More than Winter Bacchanalia

As you may have observed if you read this regularly, or at least my wine post two weeks ago, I have an appreciation for language and piecing words together to precisely convey what I’m thinking. A few weeks ago, attempting to draw the congregation’s attention to the true meaning of this Advent and Christmas season, my pastor did this so well that I chuckled out loud in the middle of his homily. Describing all of the materialism and chaos of the season, he commented that “none of it is Christmas. It has nothing to do with the Love represented in the manger in Bethlehem, the Light entering into our darkness … All of it is noise … it’s just Winter Bacchanalia … It’s not Christmas at all.” … He’s right of course…

… And, yet, there’s more to it too. … Yes. I’m guilty. I’ve let my tension levels elevate with holiday gift and decor stresses. I’d be lying if I said that I wasn’t annoyed much of this past week to not yet have my Christmas tree. But, when my boys finally got home with it yesterday, watching them (men now) as they worked together to get it set up and straight, collaborating with me around solutions rather than just disdaining my poor taste and disregard for tradition in the new lights I’d ordered on Amazon, I actually felt a twinge of the “reason for the season.” And after decorating the tree with Mindy and laughing and memory sharing over the ornaments that seem (after several of my kids trips to the attic) to be permanently lost, it felt, in fact, like it’s meant to – Peace and Joy coming forth from the chaos, Light in the darkness (I’d really been feeling blue all day), “what’s real underneath all of the noise”, a gift of love – exactly what Christmas, and Hanukkah as the season of lights, are really all about.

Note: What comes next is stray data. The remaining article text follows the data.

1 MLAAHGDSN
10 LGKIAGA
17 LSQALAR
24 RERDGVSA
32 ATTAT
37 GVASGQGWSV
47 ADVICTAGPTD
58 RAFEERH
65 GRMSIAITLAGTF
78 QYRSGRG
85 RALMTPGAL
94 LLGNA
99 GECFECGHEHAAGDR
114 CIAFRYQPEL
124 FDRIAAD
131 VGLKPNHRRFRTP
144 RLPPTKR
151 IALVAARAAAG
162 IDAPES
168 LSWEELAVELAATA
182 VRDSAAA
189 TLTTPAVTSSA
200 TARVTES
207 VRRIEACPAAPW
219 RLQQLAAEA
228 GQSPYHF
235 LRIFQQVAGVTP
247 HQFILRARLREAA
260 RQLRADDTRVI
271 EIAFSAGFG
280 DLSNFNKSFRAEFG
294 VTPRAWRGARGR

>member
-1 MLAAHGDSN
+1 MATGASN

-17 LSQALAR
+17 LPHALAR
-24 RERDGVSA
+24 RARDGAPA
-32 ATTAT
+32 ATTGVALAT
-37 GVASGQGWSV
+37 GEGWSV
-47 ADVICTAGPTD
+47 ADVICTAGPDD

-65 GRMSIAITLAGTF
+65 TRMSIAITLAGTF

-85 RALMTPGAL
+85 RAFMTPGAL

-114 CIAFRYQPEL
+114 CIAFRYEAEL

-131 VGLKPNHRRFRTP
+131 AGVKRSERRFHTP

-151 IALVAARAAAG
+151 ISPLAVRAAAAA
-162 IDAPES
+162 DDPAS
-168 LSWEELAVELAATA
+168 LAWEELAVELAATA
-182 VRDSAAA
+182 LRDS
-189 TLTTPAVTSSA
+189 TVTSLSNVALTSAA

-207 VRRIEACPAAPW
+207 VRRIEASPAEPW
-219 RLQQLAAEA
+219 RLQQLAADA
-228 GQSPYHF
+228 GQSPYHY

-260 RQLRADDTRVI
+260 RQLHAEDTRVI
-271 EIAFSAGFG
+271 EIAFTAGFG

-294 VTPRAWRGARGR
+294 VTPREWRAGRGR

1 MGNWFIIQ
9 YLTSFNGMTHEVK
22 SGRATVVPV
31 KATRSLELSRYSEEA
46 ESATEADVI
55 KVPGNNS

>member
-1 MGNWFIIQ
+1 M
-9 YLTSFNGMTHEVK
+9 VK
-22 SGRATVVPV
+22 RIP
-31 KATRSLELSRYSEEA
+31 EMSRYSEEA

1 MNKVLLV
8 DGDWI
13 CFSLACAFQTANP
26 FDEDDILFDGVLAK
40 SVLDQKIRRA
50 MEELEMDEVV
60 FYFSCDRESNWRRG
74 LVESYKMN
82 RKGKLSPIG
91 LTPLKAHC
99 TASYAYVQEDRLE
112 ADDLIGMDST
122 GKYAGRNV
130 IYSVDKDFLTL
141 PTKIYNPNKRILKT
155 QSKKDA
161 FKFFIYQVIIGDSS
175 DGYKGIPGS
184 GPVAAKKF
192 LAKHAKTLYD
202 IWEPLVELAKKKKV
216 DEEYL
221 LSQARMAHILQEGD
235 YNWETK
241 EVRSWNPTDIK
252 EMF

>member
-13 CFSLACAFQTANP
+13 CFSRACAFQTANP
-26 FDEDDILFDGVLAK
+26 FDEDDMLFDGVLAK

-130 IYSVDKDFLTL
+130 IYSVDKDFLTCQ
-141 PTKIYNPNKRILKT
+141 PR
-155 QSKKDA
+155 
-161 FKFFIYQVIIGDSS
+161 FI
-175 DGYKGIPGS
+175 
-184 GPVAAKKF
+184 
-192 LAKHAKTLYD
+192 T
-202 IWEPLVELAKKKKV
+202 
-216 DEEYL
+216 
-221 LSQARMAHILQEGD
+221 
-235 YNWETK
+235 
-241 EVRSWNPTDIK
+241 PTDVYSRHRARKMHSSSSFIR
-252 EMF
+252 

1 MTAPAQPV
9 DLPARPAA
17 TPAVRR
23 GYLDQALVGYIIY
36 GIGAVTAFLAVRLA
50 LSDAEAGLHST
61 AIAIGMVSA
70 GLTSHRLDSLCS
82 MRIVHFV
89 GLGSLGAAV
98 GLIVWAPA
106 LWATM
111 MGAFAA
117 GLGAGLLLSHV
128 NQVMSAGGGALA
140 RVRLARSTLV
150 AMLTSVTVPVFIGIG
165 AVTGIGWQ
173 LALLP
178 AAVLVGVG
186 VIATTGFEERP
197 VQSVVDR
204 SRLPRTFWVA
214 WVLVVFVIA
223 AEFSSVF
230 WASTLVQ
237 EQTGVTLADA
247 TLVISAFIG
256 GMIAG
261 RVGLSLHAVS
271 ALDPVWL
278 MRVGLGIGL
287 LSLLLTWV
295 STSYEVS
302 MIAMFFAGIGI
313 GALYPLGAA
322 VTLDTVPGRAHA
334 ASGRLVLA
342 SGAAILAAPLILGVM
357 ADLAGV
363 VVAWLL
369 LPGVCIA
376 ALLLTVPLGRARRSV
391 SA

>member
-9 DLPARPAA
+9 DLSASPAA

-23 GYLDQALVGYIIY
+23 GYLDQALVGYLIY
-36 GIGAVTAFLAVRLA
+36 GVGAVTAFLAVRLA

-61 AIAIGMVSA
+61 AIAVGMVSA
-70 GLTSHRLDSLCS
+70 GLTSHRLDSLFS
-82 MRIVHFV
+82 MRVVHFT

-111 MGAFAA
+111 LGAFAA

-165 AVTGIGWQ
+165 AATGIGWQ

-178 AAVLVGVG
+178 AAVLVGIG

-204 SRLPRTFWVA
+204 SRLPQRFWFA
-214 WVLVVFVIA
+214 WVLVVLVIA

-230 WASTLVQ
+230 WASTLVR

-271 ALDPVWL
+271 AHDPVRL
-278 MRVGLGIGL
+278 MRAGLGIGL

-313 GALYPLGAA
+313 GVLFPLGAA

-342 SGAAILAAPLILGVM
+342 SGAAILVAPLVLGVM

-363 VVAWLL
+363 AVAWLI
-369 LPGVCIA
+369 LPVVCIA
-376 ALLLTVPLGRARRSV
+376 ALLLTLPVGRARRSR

Last summer my dear close friend from the beach in Westhampton received terrible health news and then an immediate associated crisis. I know, when you think “Hamptons,” you don’t typically envision human people impacted by suffering. “Generosity”, “charity”, and “love” are not likely the first words to pop in a word association either. But underneath whatever does come to mind are real people, real suffering, and Real Love in the sharing in and carrying of others pain. I was right in the middle and lived it firsthand, behind the mirage of perceptions of the glitz, allure, and summer bacchanalia of the Hamptons, I experienced a very real and deep oasis of Love, and so did my friend, as well as our entire beach community that came together like a family. It was very powerful, inspiring, uplifting, even joyful, alongside very real suffering.